• Hosted an epic eclipse party from a plane with 100+ flash talks.
  • Studied Qigong and yoga.
  • Spent time in Houston, San Francisco, Big Sky, Austin, Orlando, Tokyo, Taipei, Amsterdam, Paris, and Mallorca.
  • Cleaned up a ton of personal projects.
  • Read a ton.
  • Swam in the ocean.
  • Played saxophone at 40k feet.
  • Equine therapy.
  • A lot of progress on renovation projects in Houston and San Francisco.
  • Hiked many places, walking in general more than normal.
  • Tweaked my back. :/
  • Couple of podcasts and interviews, a few meetings.
  • Binged Three Body Problem.
  • Did a lot of solo time and introspection.

Also, there was actually a lot of Automattic stuff happening most notably the acquisition of Beeper! I wasn’t able to unplug as much as I hoped, but I did definitely reverse my normal priorities. One thing I really missed was that I had very high hopes to see a lot of people, but a lot of stuff came up so outside of the events it was probably smaller social circle than I normally have.

It does make me think about apophatic theology or how Nassim Taleb talks about via negativa. Whatever you’ve been doing, it’s nice to try the opposite for a while, just to see what happens.

Karaoke Hacks

You can’t sing. I can’t sing. But we both should sing, from the depths of our bellies because it’s good for your soul. We don’t sing enough in modern society! Hence, my love of karaoke.

Live band karaoke is the best, which I’ve done everywhere from the basement of Hill Country BBQ in New York to someplace random in Davao after a WordCamp, but when you don’t have a four piece band there are electronic substitutes.

The first hack to do karaoke anywhere, which I’m surprised more people don’t know, is just search YouTube for [the song you’re looking for] + karaoke. You get something like this Fly Me To The Moon. Every modern TV has YouTube and you’ll be singing along with the TV in no time. I went down a long rabbit hole of wireless mics, auto-tuners, speakers, etc, and I have emerged back concluding that a USB-C wireless speaker microphone gives a lot of the benefits without as much hassle.

The next level up, and worth the subscription, is that the Karafun apps are actually pretty good. You can even run it on MacOS with an HDMI cable to the TV and they have a QR code and queuing system. Pretty slick, pretty fun, Sweet Caroline.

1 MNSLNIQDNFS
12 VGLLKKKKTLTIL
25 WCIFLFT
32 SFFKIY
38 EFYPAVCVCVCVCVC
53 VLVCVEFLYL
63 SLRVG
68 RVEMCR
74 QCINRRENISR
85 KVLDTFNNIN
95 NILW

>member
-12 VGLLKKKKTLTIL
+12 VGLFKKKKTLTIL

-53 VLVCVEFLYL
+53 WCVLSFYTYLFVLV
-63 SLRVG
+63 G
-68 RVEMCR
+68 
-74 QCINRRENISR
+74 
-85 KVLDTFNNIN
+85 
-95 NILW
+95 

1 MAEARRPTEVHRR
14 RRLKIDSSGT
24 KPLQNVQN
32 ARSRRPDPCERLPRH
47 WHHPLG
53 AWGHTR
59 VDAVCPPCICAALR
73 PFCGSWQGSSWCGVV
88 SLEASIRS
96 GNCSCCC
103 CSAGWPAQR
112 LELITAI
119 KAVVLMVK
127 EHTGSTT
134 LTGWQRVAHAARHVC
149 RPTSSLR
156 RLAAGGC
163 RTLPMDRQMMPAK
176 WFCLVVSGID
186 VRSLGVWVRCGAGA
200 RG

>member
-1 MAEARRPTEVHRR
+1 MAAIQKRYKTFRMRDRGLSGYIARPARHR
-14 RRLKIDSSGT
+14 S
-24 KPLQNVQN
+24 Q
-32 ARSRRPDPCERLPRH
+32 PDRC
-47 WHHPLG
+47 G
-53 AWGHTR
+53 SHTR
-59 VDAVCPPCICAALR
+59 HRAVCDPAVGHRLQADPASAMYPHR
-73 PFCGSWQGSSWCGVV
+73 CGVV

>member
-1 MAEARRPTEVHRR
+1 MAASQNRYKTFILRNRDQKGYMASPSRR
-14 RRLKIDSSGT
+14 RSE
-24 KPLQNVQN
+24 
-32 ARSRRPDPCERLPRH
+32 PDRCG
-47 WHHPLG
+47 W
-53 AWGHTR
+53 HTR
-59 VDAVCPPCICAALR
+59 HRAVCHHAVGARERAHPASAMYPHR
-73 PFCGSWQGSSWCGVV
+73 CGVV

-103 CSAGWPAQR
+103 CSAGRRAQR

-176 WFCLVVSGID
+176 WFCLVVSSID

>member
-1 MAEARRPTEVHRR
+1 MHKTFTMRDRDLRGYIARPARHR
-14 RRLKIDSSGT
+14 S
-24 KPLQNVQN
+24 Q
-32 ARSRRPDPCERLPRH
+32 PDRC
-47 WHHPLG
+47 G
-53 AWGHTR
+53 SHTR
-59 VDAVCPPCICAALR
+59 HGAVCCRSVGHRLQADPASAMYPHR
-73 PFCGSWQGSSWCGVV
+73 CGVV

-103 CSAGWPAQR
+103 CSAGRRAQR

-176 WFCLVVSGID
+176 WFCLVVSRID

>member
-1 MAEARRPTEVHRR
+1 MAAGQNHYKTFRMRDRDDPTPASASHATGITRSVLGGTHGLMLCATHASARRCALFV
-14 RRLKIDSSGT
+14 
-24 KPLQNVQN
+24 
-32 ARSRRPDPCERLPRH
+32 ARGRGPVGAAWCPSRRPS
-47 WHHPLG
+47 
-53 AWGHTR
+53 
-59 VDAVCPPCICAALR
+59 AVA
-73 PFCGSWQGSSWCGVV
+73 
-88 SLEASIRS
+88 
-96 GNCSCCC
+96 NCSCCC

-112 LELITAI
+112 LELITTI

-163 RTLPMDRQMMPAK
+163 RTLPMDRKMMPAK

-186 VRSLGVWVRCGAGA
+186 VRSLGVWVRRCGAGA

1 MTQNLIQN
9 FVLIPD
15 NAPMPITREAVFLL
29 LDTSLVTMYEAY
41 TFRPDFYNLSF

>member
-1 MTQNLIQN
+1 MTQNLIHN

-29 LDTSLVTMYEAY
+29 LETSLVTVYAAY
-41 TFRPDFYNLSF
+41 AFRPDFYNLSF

Illuminate has crossed the funding threshold it needed to actually kick off the project of bringing the Bay Lights back to San Francisco, as Heather Knight writes for the New York Times. The upgraded lights will be visible not just from San Francisco but also in Oakland, Treasure Island, Berkeley… all across the Bay. It’s felt like the lights have been the lumen-physical embodiment of San Francisco’s struggles: sparkling and inspiring at the start, then facing troubles, a trough of darkness, and now hope for something better sparked and on the horizon.

I’d love to get as many citizens and addresses in San Francisco as donors, however small, to round out the last bit of the funding, so that as many people as possible can feel the ownership and pride of making the city better. Back in January when I promoted this last it was on a terrible platform, it’s now been re-done by the GiveWP team to be totally native WordPress and a slick donation experience, easy to do on mobile and with Apple Pay. (Major kudos to Devin Walker there!) Please share the link to your friends, especially ones that see the bridge from their home, for $10 it’s the cheapest pro-social dopamine boost you can have every time you look at the bridge.

Mouth Biohacking

I’m not one to shy away from random things I find on the internet, so when I came across the Scott Alexander article on a discovery in the 80s about people who don’t get cavities, my first thought was “how far is Honduras from Houston?”

So on February 28th, my friend Rene and I became the 50th and 51st people to get our normal mouth bacteria scrubbed away and hopefully replaced by a genetically modified strain of Streptococcus mutans that doesn’t turn sugar into lactic acid. A nice sabbatical jaunt.

In the 9 weeks since, no teeth have fallen out, I haven’t gotten any cavities, really the only noticeable change is that I seem to have less bad morning breath, though I still wholeheartedly recommend SmartMouth mouthwash and travel packets.

The company is working on making it more widely available without travel to another country, and if that works it will be interesting to see how long this takes to spread. Will it be adopted quickly or be like the lemon juice cure for scurvy that took 42 years to become policy? In the meantime, the weather in Roatán is warm!